The candidate is also expected to call in the speech for declaring in explicit terms that, like during the Cold War, the nation is in an ideological conflict with radical Islam.
Trump's Democratic rival Hillary Clinton and top U.S. government officials have warned of the dangers of using that kind of language to describe the conflict, arguing that it plays into militants' hands.
While Trump has been criticized in the past for failing to lay out specific policy solutions, aides say that Monday's speech will again focus on his broader vision. Additional speeches with more details are expected in the weeks ahead, they said.
Trump is also expected to spend significant time going after President Barack Obama and Clinton, the former secretary of state, blaming them for enacting policies he argues allowed the Islamic State group to spread. Obama has made ending nation building a central part of his foreign policy argument for years.
"Mr. Trump will outline his vision for defeating radical Islamic terrorism, and explain how the policies of Obama-Clinton are responsible for the rise of ISIS and the spread of barbarism that has taken the lives of so many," Miller said Sunday in an email, using an alternative acronym for the Islamic State group.
The speech comes as Trump has struggled to stay on message. Last week, an economic policy speech he delivered calling for lower corporate taxes and rolling back federal regulations was overshadowed by a series of provocative statements, including falsely declaring that Obama was the "founder" of the Islamic State group.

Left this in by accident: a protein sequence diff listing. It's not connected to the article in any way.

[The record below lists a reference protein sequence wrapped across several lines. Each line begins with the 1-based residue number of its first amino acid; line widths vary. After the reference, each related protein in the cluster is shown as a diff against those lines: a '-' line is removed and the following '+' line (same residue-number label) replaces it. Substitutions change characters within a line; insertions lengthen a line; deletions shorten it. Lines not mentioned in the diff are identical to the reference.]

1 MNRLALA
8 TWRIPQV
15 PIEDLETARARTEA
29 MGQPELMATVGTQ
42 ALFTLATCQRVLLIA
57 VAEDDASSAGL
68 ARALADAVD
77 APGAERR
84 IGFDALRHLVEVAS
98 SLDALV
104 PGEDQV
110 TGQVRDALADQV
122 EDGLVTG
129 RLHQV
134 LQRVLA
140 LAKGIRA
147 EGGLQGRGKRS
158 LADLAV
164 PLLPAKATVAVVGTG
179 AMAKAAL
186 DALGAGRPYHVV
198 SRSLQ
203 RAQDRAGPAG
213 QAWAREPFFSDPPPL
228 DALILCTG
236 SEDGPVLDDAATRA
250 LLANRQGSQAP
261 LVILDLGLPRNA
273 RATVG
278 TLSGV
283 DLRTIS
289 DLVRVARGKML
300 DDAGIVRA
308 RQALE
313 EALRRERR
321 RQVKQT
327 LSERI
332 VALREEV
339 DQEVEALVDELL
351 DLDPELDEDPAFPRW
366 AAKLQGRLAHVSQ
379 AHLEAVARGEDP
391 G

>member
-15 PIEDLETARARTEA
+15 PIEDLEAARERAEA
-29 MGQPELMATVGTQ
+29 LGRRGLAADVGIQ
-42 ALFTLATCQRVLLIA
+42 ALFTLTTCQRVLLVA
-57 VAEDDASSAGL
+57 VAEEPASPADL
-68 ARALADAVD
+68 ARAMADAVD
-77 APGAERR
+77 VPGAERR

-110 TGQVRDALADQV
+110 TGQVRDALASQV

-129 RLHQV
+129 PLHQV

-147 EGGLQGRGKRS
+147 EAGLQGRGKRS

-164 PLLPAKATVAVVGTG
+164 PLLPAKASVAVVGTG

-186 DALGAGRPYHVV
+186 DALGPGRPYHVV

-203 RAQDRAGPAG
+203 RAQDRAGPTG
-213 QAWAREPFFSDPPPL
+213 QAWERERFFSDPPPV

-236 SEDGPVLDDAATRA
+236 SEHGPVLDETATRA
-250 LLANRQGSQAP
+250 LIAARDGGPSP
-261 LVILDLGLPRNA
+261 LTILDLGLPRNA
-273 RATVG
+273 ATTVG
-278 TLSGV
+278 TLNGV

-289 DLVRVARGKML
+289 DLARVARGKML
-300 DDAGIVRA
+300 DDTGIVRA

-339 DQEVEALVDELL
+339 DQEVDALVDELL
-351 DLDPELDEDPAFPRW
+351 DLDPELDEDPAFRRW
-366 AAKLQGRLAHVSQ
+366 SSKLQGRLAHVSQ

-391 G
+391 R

— Associated Press
by Sara Porter, MPR Newsvia MPR News8/15/2016 12:55:58 PM
After days of alleging repeatedly that President Barack Obama literally founded the Islamic State group, Donald Trump abruptly shifted tone on Friday and insisted his widely debunked claim had been sarcastic.
by Michael Olson, MPR Newsvia MPR News8/12/2016 1:14:44 PM
Hillary Clinton said her plan offers economic opportunity and good-paying jobs, and she said, "In America, if you can dream it, you should be able to build it." Donald Trump's economic speech aired Tuesday, today, it's Hillary Clinton.
by Michael Olson, MPR Newsvia MPR News8/12/2016 5:06:52 AM
Republican presidential candidate Donald Trump and U.S. House Speaker Paul Ryan, whose awkward relationship has been one of the 2016 campaign’s story lines, are due in Minnesota on the same day for fundraising events. — Brian Bakst, MPR News
by Sara Porter, MPR Newsvia MPR News8/11/2016 3:53:28 PM
About 9 in 10 Americans now have health insurance, more than at any time in history. But progress is incomplete, and the future far from certain. What are Hillary Clinton and Donald Trump's plans to solve this issue?
by Michael Olson, MPR Newsvia MPR News8/11/2016 12:08:07 PM
One of Minnesota's longest-serving lawmakers is leaving the state legislature. State Rep. Phyllis Kahn, who has represented her Minneapolis district since 1973, finished last in a three-way primary Tuesday.
by Michael Olson, MPR Newsvia MPR News8/11/2016 10:51:47 AM